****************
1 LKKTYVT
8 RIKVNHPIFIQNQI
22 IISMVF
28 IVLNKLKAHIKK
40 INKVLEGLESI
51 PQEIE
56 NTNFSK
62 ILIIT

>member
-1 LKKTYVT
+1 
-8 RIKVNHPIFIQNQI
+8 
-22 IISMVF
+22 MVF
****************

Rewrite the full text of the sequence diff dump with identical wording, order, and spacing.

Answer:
1 LKKTYVT
8 RIKVNHPIFIQNQI
22 IISMVF
28 IVLNKLKAHIKK
40 INKVLEGLESI
51 PQEIE
56 NTNFSK
62 ILIIT

>member
-1 LKKTYVT
+1 
-8 RIKVNHPIFIQNQI
+8 
-22 IISMVF
+22 MVF